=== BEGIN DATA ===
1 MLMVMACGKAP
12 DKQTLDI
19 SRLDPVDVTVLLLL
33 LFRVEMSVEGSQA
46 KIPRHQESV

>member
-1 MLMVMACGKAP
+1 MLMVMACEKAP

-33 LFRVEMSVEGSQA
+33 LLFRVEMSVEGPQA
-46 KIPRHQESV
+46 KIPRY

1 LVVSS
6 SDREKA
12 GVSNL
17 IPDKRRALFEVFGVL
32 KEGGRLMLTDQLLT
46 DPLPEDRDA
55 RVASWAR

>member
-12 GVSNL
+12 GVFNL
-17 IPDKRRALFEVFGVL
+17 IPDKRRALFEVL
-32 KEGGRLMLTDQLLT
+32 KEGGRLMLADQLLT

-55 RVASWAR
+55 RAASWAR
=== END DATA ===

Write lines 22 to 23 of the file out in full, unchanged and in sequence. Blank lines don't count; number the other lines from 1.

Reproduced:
+12 GVFNL
-17 IPDKRRALFEVFGVL